Workers Vanguard No. 948
4 December 2009
On the Centrality of Marxist Theory
(Quote of the Week)
In his classic 1902 work, What Is To Be Done?, V.I. Lenin polemicized against the Economist tendency in the Russian Social Democratic Labor Party, a tendency that limited its agitation to trade-union demands and passively supported bourgeois liberal efforts to reform tsarist absolutism. Against the Economists, who were hostile to Marxism and loosely associated with the reformist current of Eduard Bernstein in Germany, Lenin stressed the centrality of Marxist theory for revolutionaries. Lenin’s emphasis on Marxist theory is particularly important in the present post-Soviet period, which is marked by the ascendancy of deep theoretical, political and social reaction.
Without revolutionary theory there can be no revolutionary movement. This idea cannot be insisted upon too strongly at a time when the fashionable preaching of opportunism goes hand in hand with an infatuation for the narrowest forms of practical activity. Yet, for Russian Social-Democrats [i.e., socialists] the importance of theory is enhanced by three other circumstances, which are often forgotten: first, by the fact that our Party is only in process of formation, its features are only just becoming defined, and it has as yet far from settled accounts with the other trends of revolutionary thought that threaten to divert the movement from the correct path. On the contrary, precisely the very recent past was marked by a revival of non-Social-Democratic revolutionary trends (an eventuation regarding which Axelrod long ago warned the Economists). Under these circumstances, what at first sight appears to be an “unimportant” error may lead to most deplorable consequences, and only short-sighted people can consider factional disputes and a strict differentiation between shades of opinion inopportune or superfluous....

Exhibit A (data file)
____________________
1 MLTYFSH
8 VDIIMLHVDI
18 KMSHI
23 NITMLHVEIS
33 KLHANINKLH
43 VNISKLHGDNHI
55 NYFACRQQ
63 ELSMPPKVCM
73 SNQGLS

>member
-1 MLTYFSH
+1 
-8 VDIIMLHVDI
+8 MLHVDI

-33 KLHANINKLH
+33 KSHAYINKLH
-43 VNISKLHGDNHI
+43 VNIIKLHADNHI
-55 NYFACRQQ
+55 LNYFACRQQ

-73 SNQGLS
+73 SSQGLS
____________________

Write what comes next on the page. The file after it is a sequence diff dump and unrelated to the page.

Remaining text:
Secondly, the Social-Democratic movement is in its very essence an international movement. This means, not only that we must combat national chauvinism, but that an incipient movement in a young country can be successful only if it makes use of the experiences of other countries. In order to make use of these experiences it is not enough merely to be acquainted with them, or simply to copy out the latest resolutions. What is required is the ability to treat these experiences critically and to test them independently....
Thirdly, the national tasks of Russian Social-Democracy are such as have never confronted any other socialist party in the world. We shall have occasion further on to deal with the political and organisational duties which the task of emancipating the whole people from the yoke of autocracy imposes upon us. At this point, we wish to state only that the role of vanguard fighter can be fulfilled only by a party that is guided by the most advanced theory.
—V.I. Lenin, What Is To Be Done? (1902)